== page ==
“Comfort is a suggestion; it’s a fuzzy word,” said White, who opened his 2,300-sq.-ft. store in Austin, Texas, in 2004 with wife Maria Tellez. “We focus on pain relief. I’m less interested in brand names than how a particular technology works.”
A certified fitter of therapeutic shoes, White introduced the store’s first wellness brand, MBT, in 2007. He has since added Ryn, Tenevis, Z-Coil and FitFlop, and the category now accounts for about 65 percent of sales.
To help get out the message on wellness, White is a regular YouTube contributor, with 60 videos on the store’s mini-site “Walk Without Pain.” White uses the page to provide information and demonstrate new technologies. Most recently, he debuted two videos focused on rocker bottoms.
“It’s a frank discussion of the category,” said White, stressing that he’s not a pitch man for any one brand. “[Wellness customers] go online, read reviews, find out about technology. So when people come into my store, many times they’ve done their homework.”
FN: How do you distinguish between wellness and toning footwear?
CW: The fitness and toning monikers are on the way out. The category is being rebranded as wellness. MBT [initially] identified itself as physiological footwear. It had roots in wellness. People who sold MBT in Europe were physical therapists, orthopedic surgeons and pilates instructors. When it came [to the U.S.], it went into [mainstream] retail channels and became less of a specialty product. Its message turned into toning, fitness and calorie [burning] because that was a fun message to sell. But if a brand suggests that the mere act of lacing a pair of shoes can make you magically lose weight and cellulite, you [create] a ton of skeptics from the personal training and exercise communities. And many doctors [are saying], “Show me the proof.”
FN: What benefits can wellness shoes deliver?
CW: [They] make [people] feel better and allow them to do what they enjoy. If their objective is to walk for exercise, but they find walking painful because of arthritis or obesity, [maybe] I can put them in a shoe that reduces or eliminates heel pain, hip or back pain, and allows them to be more active.
FN: How has marketing impacted the category?
CW: They’ve done the market a great service because they’ve gotten people into footwear that has tremendous benefits. [However], once people [experience] that feeling over time, they’re going to make some decisions. When their Skechers wear out, they’re going to evaluate that shoe and say, “Did I get what I was looking for, or should I consider some alternatives?” They may discover something they like better.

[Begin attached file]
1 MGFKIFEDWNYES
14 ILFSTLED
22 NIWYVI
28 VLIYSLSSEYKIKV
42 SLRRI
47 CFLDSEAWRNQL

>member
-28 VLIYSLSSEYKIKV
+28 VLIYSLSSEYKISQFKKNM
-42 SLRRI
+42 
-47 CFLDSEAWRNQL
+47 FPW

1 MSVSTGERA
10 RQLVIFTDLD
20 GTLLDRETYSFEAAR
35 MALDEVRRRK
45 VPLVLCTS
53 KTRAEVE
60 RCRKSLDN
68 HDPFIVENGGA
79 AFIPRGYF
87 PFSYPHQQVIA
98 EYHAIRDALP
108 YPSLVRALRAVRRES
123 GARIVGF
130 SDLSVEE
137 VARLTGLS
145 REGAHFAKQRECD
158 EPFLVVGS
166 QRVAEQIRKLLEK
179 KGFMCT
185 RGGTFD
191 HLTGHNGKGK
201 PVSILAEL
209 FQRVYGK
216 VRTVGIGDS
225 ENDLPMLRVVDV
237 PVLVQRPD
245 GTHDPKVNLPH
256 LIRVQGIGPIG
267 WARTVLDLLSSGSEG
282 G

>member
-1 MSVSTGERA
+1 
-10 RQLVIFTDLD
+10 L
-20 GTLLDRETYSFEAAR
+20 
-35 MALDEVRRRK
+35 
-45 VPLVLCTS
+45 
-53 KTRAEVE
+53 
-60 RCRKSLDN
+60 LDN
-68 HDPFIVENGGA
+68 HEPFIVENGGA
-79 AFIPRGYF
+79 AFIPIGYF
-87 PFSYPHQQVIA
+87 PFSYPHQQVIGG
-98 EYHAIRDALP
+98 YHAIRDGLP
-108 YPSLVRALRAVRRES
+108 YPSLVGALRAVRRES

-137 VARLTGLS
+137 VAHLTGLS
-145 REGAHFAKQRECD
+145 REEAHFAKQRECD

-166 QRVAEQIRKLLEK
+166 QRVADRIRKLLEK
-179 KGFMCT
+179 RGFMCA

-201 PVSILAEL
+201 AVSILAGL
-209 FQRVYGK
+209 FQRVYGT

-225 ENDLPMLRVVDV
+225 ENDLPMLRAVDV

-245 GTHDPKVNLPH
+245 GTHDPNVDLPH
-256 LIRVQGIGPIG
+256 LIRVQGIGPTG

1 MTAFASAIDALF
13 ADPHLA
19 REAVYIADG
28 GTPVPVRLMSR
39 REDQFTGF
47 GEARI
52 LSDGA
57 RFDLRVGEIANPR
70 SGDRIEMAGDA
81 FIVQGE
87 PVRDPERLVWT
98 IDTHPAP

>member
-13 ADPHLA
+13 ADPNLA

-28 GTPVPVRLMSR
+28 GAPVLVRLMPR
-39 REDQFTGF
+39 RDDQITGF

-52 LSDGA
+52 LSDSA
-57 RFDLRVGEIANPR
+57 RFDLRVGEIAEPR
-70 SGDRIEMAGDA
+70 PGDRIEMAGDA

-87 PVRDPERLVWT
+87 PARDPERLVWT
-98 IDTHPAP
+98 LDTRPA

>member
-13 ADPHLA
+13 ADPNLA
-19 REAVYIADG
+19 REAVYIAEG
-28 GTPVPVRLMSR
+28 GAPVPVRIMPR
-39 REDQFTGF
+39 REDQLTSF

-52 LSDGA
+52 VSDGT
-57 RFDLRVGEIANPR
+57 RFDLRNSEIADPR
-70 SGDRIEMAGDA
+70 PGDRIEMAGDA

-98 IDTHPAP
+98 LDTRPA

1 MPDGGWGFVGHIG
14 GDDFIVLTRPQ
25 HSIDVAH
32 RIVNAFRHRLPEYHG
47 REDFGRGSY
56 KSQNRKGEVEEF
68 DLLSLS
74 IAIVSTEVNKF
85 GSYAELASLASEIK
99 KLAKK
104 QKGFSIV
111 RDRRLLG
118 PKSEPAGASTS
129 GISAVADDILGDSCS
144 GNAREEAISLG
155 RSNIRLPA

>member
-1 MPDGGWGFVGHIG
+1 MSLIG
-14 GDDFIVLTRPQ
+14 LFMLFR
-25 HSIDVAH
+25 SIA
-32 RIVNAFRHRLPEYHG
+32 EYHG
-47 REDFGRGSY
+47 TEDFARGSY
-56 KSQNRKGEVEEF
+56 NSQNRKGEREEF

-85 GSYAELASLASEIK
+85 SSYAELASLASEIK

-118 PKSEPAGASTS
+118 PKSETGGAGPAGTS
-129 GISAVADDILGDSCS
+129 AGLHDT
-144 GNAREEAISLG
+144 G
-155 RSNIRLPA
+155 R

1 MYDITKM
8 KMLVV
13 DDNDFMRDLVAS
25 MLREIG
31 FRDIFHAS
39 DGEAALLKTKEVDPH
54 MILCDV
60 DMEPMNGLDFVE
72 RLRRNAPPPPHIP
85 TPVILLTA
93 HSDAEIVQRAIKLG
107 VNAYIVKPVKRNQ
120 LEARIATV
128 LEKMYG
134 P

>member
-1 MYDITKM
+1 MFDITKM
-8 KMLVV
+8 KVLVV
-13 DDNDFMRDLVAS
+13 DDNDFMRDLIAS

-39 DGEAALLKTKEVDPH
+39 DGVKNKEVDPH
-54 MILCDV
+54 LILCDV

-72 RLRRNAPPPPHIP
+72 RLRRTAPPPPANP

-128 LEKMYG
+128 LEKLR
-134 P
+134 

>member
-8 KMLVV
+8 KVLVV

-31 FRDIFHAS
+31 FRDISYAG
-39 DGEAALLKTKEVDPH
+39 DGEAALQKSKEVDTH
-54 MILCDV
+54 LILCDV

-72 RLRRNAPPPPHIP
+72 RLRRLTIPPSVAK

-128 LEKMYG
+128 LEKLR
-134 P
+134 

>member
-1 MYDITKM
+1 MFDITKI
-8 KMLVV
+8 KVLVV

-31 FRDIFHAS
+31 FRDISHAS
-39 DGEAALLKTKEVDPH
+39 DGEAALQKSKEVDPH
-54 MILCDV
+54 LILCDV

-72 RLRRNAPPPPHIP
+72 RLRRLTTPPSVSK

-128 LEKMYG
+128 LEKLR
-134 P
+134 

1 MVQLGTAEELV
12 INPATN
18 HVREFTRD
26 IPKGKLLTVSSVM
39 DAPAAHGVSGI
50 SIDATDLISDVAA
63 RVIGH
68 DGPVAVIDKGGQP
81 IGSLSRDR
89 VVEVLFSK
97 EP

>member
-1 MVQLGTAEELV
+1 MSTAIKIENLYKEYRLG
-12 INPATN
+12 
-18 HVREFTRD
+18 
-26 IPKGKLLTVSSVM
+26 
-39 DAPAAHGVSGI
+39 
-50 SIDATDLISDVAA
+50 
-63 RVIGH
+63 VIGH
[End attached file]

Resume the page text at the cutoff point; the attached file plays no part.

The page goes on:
FN: Is there a risk of oversaturation in the wellness market?
CW: Certain brands are going to stay, and [others] aren’t going to make it. The wellness and toning categories will shift over time. There will be new trends that emerge. There will be winners and losers. Unless brands continue to evolve and re-engineer themselves, they typically have limited lifespans.
FN: How do you account for the rapid growth in the category?
CW: The category was born to fill a growing need. It’s not about fitness, toning or even wellness; it’s about feeling better and pain relief. Take a look at [the brand] messages: FitFlop [claims it] has a gym built in. That attracts people to the brand. But when you look at the user feedback about any one of these brands, they don’t talk about how these shoes helped them tone up. What they say is their heel pain is gone, their backs hurt less. The promise of fitness and toning got them sucked in, but what they were really looking for was a shoe that would make them feel better. Once they get that feeling, they don’t want to let it go.
FN: How do you determine what wellness brands to carry?
CW: [I look at] how the shoe functions. Finn Comfort’s Finnamic and Ryn are stable shoes. MBT, Skechers and EasyTone are designed to be deliberately unstable. Styling is important. If I can achieve both of these at the best possible price, I have a winner.
FN: Who’s your wellness customer?
CW: It’s divided into several segments. It’s baby boomers and their children — people between the ages of 40 and 70. … The wellness category is also being used by Hollywood A-listers. They’re dumping stilettos in favor of comfort. And, down the road, these brands will acquire younger customers.
FN: Why has the wellness category attracted more women than men?
CW: Women tend to be the first adopters. However, [their] husbands are rapidly adopting those wellness brands that are a little bit more conservative in their styling. If [men] can achieve wellness benefits and have a shoe that looks fairly normal, they’ll buy it in a heartbeat. You can have a heel-to-toe rocker sole, [but] if it looks too much like a boat, and has bright colors or huge logos, men will tend to resist it. If the shoe looks conservative, men will feel more comfortable wearing it.
FN: What prompted your videos about rocker bottoms?
CW: At the [February] WSA Show, I walked the floor and identified about 50 brands of rocker-sole shoes. [It seemed] everybody had or was about to come out with one. And I thought, “Wow, this is amazing.” I also thought that this could be massively confusing to the consumer and the retailer. That’s when I discovered many of the brands were designed to be unstable, following the MBT model, while other brands were stable. Some have very low rockers, making them more comfort shoes, and others have more aggressive rockers, making them more fitness and toning. And all these brands have some [proprietary] technology — or knock off another technology — at price points from discount to premium. That’s a lot of information to digest.